Plans for Utah’s first nuclear power plant cleared a big hurdle Friday, when State Engineer Kent Jones OK’d the use of Green River water to cool the proposed reactors.
Proponents called the decision an important step, made after lengthy and painstaking review. But critics said lawsuits are almost certain in light of the desert river’s importance for farmers, recreationists, endangered fish and some of the other 25 million people who rely on the water downstream.
“The state of Utah has decided to up the contention over the Colorado,” said John Weisheit, whose Moab-based environmental group was among the 200 organizations and individuals to protest the water proposal.
“There’s going to be litigation between the states,” he predicted, “because [Utah officials] are allocating water that isn’t there. Someone upstream or someone downstream is going to suffer.”
In what is expected to be the state’s only regulatory decision on the power plant, Jones said he focused on the law related to the request by water districts in Kane and San Juan counties to lease 53,600 acre-feet of their unused water rights to the power plant developers. After more than two years of study, he said, he and his staff found that Blue Castle LLC’s request would not harm other water users, wasn’t speculative and that there was water available, even during drought.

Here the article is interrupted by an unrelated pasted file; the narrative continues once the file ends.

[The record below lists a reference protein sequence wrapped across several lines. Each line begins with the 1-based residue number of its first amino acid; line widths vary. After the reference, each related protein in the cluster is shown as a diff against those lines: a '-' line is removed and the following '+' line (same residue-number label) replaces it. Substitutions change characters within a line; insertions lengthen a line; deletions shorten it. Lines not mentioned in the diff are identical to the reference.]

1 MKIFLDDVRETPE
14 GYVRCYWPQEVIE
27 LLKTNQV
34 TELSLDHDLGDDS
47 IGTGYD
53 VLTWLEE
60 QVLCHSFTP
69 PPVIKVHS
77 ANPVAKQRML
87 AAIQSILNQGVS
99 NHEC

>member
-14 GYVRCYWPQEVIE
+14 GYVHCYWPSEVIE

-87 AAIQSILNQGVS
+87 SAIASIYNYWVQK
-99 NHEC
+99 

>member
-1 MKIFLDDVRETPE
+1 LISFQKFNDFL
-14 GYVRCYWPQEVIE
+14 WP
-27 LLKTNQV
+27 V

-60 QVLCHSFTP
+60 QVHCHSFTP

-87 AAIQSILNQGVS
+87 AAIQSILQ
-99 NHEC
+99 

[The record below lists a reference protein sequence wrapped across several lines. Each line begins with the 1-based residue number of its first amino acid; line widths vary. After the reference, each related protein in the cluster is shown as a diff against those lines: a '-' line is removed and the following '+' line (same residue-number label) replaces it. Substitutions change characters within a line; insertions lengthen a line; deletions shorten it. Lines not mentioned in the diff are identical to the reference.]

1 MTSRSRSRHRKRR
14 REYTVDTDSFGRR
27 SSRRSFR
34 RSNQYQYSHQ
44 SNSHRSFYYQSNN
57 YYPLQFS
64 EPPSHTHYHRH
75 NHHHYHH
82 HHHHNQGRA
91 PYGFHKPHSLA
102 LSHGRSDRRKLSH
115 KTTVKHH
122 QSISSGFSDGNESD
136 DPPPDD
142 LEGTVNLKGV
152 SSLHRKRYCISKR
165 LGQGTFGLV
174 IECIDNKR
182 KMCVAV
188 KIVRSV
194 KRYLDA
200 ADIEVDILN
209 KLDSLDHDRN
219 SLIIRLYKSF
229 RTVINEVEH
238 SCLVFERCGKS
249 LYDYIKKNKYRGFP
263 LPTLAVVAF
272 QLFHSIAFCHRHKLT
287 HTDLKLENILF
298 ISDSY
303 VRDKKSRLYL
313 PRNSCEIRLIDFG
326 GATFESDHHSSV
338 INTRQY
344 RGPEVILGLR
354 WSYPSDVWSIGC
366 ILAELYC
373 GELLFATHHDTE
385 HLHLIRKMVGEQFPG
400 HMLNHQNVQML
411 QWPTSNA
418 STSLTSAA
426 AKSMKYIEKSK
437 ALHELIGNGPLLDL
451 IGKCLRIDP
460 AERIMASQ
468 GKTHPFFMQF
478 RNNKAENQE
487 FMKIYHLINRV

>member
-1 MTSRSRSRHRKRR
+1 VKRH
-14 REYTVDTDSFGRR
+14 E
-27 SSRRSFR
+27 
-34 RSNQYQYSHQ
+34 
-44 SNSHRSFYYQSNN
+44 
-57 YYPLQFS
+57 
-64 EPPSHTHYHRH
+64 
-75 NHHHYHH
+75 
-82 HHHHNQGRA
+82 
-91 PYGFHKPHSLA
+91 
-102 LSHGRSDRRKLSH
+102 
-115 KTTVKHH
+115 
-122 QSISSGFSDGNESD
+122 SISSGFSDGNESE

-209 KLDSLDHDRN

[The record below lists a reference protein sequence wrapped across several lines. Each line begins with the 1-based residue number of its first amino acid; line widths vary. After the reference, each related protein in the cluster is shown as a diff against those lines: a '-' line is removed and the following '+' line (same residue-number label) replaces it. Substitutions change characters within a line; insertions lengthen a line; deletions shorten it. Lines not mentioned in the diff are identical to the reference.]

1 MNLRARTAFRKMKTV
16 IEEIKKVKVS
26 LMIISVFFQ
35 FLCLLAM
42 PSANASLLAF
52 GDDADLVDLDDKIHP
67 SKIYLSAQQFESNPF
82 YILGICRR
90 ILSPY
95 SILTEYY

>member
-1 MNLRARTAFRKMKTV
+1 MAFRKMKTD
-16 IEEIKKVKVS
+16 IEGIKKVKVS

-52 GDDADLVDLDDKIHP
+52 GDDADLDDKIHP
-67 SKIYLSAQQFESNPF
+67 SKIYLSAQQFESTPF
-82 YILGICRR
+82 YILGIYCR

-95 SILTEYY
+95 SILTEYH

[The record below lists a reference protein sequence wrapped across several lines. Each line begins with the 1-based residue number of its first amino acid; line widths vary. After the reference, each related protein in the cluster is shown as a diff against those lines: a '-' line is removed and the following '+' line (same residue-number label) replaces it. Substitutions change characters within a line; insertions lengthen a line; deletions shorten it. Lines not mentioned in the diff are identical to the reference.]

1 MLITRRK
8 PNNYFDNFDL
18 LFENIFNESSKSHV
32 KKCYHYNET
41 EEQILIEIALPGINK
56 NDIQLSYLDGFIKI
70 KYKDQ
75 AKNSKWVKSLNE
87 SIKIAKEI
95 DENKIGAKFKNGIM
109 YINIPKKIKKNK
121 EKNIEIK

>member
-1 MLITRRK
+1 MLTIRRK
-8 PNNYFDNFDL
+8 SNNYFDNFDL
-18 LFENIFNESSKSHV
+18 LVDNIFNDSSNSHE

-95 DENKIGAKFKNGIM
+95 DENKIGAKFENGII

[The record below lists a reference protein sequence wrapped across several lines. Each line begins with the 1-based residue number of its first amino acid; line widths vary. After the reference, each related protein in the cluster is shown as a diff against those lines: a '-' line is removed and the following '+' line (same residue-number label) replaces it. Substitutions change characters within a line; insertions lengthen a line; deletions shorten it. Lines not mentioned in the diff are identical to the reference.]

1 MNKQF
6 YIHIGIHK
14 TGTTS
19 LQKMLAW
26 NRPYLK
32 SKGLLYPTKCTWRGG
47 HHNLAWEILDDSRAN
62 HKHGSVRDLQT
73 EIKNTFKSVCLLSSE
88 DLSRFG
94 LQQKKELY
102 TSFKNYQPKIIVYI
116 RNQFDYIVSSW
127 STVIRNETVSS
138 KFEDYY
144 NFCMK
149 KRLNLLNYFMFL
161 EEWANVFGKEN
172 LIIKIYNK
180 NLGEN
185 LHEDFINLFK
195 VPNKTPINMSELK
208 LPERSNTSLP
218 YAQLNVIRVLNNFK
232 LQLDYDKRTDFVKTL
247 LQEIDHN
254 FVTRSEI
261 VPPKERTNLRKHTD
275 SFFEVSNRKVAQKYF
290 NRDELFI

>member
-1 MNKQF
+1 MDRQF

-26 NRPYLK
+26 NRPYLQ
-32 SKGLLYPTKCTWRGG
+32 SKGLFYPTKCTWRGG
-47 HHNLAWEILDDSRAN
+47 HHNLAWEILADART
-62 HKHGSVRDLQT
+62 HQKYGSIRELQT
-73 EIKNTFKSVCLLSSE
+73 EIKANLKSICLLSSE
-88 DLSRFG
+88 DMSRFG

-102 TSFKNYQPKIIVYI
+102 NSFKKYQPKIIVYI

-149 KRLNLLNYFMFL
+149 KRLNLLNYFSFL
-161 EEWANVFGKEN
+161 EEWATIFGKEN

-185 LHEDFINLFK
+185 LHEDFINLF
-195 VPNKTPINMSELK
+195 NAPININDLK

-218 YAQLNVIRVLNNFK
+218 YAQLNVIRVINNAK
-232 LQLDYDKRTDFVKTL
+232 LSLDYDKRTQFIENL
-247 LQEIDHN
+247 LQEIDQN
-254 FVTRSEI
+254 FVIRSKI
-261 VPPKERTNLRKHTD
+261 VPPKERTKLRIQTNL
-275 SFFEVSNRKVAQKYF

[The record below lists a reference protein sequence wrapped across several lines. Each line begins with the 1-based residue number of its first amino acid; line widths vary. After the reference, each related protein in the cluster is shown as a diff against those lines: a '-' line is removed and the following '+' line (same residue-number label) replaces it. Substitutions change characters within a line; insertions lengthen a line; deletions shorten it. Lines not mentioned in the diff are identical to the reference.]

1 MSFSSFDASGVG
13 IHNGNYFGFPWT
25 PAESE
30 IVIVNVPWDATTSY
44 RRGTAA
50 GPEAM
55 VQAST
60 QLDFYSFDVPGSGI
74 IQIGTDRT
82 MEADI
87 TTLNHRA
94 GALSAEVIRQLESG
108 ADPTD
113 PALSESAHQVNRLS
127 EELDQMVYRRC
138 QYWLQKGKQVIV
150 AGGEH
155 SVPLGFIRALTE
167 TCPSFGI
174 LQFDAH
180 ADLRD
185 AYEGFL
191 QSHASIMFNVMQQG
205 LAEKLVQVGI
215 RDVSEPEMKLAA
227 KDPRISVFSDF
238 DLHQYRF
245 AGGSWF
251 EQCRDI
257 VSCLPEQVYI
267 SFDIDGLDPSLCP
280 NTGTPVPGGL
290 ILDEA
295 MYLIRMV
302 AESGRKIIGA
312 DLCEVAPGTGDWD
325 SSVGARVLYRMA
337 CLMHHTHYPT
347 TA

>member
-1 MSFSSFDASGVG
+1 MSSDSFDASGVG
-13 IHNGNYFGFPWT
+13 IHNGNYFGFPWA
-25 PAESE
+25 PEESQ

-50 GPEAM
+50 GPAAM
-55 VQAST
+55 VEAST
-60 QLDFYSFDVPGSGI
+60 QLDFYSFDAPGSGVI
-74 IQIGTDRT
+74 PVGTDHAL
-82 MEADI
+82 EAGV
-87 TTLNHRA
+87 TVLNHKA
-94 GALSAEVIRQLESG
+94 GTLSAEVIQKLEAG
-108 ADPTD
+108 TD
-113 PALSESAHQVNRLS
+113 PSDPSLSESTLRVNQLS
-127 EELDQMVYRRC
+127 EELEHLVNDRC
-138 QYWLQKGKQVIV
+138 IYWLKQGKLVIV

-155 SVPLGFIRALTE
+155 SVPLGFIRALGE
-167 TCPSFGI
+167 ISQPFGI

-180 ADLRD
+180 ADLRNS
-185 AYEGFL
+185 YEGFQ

“From what we were looking at,” he said, “there is adequate water for this project.”
Jones acknowledged he’d fielded many concerns over safety and oversight, as well as water allocations and financial feasibility of the project. But state law guided his conclusion, he said.
“We have listened to and very much appreciate the concerns raised by those in the local community and others,” Jones said in a statement. “Those concerns helped us look carefully and critically at the proposal as we considered the appropriate action on these applications.”
Blue Castle CEO Aaron Tilton said the decision had been long in coming but was “exactly what we expected.” Without water, the project could not have gone forward, he added.
“It’s one step but a hugely important step for us,” said Tilton, a former state legislator. “It puts some momentum in the project.”
The plant would be built on about 1,700 acres of a new industrial park in Emery County, near the intersection of State Route 6 and Interstate-70. It would include two reactors that would produce up to 3,000 megawatts of electricity.
Building the reactors is expected to cost up to $18 billion. And, if construction gets under way as planned in 2016, the plant could be generating nuclear power by 2020.
Yet, Blue Castle faces significant challenges ahead, such as completing a two-step U.S. Nuclear Regulatory Commission licensing process that is expected to cost $100 million.
And using the water is contingent on that approval, noted John Mann, assistant State Engineer. “They can’t do anything,” he said, “until they get the NRC approval.”
NRC spokesman Scott Burnell pointed out that Blue Castle isn’t expected to begin the first phase of licensing until 2013.
In that stage, the NRC looks at the proposed site broadly, asking the question ‘Is this the right place for nuclear reactors?’ Usually taking about three years, the analysis would include a look at impacts on the river, reductions in water levels, local housing and emergency services strains and a detailed environmental impact statement, Burnell noted. A later phase looks at the specific plant.